General Motors has cancelled plans to sell a majority stake in its European car business Opel, which includes its UK brand Vauxhall. GM had agreed to sell Opel and Vauxhall to Canadian car parts firm Magna.
The US giant said in a statement that its board had made the decision because of “an improving business environment for GM over the past few months”. It added that it would now be seeking aid for Opel from the German government and other European states and that it had come to its decision because of the importance of Opel and Vauxhall to its global strategy.
It said it would now “initiate a restructuring of its European operations in earnest”.
Magna co-chief executive officer Siegfried Wolf said: “We understand… it was in GM’s best interests to retain Opel. “We will continue to support Opel and GM in the challenges ahead,” he added.
However, its decision is likely to cause much anger in Europe, where the planned sale of Opel has been dragging on for months, and the German government had pledged Magna 4.5bn euros ($6.7bn; £4bn) of loans.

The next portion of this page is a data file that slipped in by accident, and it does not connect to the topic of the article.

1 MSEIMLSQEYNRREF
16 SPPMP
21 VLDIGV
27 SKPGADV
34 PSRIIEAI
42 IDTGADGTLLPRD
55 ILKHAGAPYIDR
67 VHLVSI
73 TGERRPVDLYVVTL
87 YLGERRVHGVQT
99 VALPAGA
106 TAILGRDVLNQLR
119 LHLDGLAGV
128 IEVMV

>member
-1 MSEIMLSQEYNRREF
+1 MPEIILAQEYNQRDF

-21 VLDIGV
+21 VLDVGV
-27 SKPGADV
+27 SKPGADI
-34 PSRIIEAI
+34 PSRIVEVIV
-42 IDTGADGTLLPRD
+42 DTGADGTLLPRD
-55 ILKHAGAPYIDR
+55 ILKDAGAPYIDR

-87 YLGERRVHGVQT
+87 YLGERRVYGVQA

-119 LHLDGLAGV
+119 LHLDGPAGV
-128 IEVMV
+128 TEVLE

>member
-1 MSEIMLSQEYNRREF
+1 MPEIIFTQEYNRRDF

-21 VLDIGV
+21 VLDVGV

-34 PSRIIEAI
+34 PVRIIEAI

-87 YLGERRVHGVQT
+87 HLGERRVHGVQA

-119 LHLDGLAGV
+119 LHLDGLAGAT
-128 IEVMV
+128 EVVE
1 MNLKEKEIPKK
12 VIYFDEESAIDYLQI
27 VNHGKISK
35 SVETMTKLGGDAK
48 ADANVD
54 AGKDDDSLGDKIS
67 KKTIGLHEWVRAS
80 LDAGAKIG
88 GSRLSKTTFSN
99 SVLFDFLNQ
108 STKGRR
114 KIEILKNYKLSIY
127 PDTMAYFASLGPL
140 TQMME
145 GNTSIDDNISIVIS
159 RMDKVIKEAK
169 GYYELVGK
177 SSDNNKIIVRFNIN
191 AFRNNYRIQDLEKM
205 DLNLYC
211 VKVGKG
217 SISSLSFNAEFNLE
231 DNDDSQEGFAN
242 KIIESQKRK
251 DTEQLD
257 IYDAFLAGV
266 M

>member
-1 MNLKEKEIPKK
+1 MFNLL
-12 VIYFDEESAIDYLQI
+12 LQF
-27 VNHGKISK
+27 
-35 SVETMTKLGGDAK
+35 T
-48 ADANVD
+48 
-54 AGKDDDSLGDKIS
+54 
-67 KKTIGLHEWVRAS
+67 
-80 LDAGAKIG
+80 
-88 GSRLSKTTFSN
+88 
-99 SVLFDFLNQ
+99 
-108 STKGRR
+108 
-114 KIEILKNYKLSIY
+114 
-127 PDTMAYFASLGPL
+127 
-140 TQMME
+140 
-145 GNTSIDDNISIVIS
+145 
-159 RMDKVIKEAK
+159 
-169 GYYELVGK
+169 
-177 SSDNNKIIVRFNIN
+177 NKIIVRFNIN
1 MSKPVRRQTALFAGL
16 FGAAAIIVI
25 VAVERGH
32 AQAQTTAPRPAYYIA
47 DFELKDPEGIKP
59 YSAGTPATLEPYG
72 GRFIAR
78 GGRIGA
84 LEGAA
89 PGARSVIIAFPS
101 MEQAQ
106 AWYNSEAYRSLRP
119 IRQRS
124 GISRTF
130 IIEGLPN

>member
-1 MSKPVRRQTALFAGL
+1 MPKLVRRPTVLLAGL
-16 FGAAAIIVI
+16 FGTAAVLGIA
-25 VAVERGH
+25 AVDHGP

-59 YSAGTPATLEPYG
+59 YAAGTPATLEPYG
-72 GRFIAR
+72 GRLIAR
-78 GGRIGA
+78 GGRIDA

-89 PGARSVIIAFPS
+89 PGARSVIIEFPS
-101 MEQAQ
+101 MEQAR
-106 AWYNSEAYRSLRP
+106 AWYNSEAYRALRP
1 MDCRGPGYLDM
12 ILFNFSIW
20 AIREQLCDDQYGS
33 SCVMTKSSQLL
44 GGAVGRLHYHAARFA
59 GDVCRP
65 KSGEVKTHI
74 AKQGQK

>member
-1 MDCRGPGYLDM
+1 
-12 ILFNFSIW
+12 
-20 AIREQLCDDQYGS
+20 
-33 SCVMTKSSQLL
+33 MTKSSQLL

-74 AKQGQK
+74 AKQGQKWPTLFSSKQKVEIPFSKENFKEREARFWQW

Government spokesman Ulrich Wilhelm said Berlin regretted the decision, adding that it wanted GM to repay 1.5bn euros in bridge financing extended by German banks.
GM first said in March that it wished to offload Opel and Vauxhall, before finally agreeing to sell to Magna in September.
The US giant’s decision to sell its main European business was made after it was forced to announce a group-wide loss of $30.9bn for 2008, after its sales plummeted in the global recession.
However, aided by financial support from the US government, and a brief period in US bankruptcy protection in June and July of this year, GM has since managed to turn around its fortunes.
On Tuesday, GM said its US sales had risen in September for the first time in almost two years and it is in this context that it now wishes to hold onto Opel and Vauxhall.
However, the German media is already questioning how easy it will be for GM to simply cancel the sale agreement.
This is because when GM went into administration, ownership of Opel and Vauxhall was transferred to a trust, headed by two representatives of GM, two from the German government and one independent panel member.
German newspapers have speculated whether it is this trust and not GM that will have to make the final decision.
The decision to sell Opel to Magna had been controversial because of the German government’s offer of the 4.5bn euro loans.
The European Commission warned last month that Berlin’s offer of this aid may breach European competition rules because there were “significant indications” the German government had only been offering the money if Magna’s bid was successful, and not that of rival suitor, Belgian investment fund RHJ.
The German government immediately denied any wrongdoing.